We’ve had our cold hardy plants in the garden for about a month (since late April). These include our brassicas, peas, carrots, radishes, greens, onions and potatoes.
Come Memorial Day, we usually plan on a ton of outside work. We start by mowing back the weeds that have grown up on the unused side of the garden.
Here’s a picture of the “mowed” garden. That green stuff is a lot of lamb’s quarters (which we really should work into our wild food diet like we’ve done dandelions and nettles).
And after tilling:
Gotta love my 6-foot King Kutter tiller on the back of my tractor. It makes short work of whatever we throw at it. We leave a path around the edges for walking and mow that like regular lawn.
Jamie spent a good bit of the day weeding and thinning the cold-hardy plants before sowing the rest of our seeds and putting out seedlings.
We planted beans, cucumber, winter and summer squash, tomato, pepper, basil, eggplant, corn and flowers.
Our other project is replenishing our chicken laying flock which was decimated this year by our indigenous fox population. Our 15 2-month old chickens are safely maturing enclosed in our chicken coop. We have white leghorns and red sex-linked hens (similar to Rhode Island Reds).
Our cows meanwhile haven’t been too happy with the relatively dry spring. Their pasture hasn’t come in like it usually does. Our neighbor was gracious enough to give us some hay her horses weren’t eating (cows are much less picky than horses). They were happy for the extra forage.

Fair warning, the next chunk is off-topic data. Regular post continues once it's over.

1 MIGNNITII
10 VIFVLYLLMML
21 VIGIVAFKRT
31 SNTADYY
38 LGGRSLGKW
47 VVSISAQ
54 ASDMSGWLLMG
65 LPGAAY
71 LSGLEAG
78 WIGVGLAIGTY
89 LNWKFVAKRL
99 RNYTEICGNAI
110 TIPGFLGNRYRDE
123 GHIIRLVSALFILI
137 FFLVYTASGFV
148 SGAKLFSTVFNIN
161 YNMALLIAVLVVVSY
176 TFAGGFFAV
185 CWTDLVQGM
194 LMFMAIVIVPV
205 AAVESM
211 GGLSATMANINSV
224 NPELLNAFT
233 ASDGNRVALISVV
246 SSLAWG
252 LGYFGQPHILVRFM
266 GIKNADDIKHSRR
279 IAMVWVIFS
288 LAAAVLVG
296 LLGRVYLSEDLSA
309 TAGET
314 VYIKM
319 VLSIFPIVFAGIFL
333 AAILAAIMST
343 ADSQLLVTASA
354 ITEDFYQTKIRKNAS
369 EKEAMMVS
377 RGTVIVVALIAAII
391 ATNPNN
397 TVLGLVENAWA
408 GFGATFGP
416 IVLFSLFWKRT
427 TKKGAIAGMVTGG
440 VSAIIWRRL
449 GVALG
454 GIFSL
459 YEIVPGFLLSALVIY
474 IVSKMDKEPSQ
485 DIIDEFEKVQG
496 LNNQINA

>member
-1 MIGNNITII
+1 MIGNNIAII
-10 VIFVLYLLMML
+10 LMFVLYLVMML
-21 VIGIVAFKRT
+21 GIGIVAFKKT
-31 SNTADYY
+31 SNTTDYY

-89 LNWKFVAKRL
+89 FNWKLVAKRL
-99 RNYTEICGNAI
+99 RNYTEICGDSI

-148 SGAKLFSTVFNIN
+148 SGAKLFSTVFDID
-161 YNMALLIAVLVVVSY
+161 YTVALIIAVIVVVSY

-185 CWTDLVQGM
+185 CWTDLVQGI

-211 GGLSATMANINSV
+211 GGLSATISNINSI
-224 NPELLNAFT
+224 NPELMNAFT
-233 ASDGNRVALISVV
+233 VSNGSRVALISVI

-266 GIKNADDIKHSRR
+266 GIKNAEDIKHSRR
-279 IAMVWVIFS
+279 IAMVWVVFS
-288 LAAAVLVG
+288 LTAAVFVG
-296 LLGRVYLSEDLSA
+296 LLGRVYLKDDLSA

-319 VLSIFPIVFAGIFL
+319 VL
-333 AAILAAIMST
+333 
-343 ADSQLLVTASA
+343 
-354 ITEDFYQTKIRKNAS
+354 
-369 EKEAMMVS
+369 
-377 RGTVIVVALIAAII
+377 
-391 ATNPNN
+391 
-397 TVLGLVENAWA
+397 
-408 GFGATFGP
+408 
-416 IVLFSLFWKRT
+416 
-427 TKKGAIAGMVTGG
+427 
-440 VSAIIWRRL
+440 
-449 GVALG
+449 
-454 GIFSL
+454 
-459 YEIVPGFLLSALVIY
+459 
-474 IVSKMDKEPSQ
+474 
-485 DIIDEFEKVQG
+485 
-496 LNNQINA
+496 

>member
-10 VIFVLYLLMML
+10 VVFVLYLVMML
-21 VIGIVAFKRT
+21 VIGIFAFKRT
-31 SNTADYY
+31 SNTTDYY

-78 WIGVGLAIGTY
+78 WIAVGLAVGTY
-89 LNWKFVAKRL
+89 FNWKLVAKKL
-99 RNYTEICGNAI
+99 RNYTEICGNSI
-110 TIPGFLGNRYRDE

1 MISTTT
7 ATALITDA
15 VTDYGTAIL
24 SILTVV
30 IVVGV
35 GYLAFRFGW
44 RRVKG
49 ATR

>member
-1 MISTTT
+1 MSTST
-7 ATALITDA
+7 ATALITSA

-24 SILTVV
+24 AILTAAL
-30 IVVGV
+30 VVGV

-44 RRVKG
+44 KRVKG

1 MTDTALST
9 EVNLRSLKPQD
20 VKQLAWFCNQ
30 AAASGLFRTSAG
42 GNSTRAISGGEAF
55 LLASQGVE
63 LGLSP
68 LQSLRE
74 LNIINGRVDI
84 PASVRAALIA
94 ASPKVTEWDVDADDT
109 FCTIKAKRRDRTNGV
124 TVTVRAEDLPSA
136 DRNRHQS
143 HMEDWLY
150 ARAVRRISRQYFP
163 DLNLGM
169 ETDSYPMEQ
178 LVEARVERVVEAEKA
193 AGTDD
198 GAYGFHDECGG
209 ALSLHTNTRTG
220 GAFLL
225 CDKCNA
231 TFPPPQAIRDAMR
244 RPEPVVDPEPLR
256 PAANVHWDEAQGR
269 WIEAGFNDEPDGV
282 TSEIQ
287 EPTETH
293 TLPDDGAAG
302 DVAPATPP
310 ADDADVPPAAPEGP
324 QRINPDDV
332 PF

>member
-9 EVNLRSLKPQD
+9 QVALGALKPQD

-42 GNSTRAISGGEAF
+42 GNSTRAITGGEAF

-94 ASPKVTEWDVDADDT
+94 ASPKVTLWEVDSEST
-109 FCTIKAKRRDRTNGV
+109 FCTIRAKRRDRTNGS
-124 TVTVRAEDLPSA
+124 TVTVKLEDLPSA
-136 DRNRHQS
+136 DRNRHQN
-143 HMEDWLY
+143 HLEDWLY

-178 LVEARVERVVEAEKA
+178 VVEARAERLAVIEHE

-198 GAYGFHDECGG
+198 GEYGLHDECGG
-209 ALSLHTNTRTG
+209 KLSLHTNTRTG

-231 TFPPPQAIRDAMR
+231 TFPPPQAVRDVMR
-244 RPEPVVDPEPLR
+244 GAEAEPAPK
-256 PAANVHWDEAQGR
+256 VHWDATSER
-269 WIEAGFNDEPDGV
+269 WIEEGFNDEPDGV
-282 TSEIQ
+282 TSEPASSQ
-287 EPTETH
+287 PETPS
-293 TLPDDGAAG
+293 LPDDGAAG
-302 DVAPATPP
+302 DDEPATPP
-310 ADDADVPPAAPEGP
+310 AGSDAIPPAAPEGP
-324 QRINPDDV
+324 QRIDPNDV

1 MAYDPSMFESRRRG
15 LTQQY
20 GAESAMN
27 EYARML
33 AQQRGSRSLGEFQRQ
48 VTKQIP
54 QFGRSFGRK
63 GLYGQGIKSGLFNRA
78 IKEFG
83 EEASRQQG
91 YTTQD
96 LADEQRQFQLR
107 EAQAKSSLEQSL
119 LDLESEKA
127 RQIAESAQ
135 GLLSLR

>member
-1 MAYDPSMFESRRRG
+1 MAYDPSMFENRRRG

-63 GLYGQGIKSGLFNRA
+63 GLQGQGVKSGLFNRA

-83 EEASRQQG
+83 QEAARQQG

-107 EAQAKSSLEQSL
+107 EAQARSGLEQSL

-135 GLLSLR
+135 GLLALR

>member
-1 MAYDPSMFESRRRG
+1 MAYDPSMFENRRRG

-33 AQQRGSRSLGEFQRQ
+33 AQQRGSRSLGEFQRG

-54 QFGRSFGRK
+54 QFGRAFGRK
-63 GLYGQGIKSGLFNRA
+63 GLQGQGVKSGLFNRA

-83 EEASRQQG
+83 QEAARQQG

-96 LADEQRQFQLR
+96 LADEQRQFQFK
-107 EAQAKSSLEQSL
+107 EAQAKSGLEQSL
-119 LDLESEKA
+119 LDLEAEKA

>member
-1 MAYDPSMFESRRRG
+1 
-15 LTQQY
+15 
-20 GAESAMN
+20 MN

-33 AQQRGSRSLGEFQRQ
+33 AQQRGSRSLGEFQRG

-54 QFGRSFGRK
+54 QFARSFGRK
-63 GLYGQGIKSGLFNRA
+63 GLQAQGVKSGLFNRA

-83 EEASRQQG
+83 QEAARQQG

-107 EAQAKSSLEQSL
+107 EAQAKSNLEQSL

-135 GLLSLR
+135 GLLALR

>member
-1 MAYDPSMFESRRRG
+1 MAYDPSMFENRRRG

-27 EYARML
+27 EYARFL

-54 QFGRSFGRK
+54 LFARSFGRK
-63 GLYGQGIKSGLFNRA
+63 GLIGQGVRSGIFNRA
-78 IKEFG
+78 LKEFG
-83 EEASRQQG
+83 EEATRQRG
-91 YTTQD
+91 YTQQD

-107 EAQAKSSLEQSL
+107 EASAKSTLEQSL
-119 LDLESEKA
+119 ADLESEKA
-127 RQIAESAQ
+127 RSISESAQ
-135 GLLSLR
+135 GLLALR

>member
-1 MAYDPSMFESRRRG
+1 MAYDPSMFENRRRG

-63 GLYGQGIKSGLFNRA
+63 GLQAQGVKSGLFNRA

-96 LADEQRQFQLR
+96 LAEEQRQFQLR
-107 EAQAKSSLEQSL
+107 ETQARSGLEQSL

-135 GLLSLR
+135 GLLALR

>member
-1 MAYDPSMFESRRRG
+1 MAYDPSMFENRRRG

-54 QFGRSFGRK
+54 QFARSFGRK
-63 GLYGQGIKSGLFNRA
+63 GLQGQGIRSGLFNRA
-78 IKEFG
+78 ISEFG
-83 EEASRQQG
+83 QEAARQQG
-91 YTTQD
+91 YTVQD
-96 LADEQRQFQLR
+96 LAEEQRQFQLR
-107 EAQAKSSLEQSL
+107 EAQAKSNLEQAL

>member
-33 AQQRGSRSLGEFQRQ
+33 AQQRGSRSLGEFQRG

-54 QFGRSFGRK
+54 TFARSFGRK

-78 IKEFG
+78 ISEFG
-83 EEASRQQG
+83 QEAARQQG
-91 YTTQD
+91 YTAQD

Here’s our lovely Belted Galloway-Dexter crossed cow who will be going to butcher this coming winter (~January 2014).
I have WAY to many things in my studio. Too much fabric, way too much wool, and I have found that having so many things has been stifling my creativity. So, I have opened up an etsy shop to destash things that I am willing to let go of. I have included some incredible fabric bundles and some wool. I may add more things over the next few months. If you have a chance, please check it out.
I hope that everyone who engages in the act of mothering has a wonderful day filled with love and gratitude.
It felt like spring would never come this year. Finally, all of the trees and flowers are starting to bloom and the world is turning greener every day.
We love making meals from food we raise. We love making meals from food we find even more. Today we had a lovely wild lunch. I made a nettle soup (2 qts chicken stock, 1 large basket of nettles, one onion; boiled and then pureed; salt, pepper, nutmeg), dandelion tempura, and two tiny fish nuggets from a Calico Bass that the big boys caught today. We also had fresh bread, a salad with asparagus from the garden, and some baked sweet potatoes.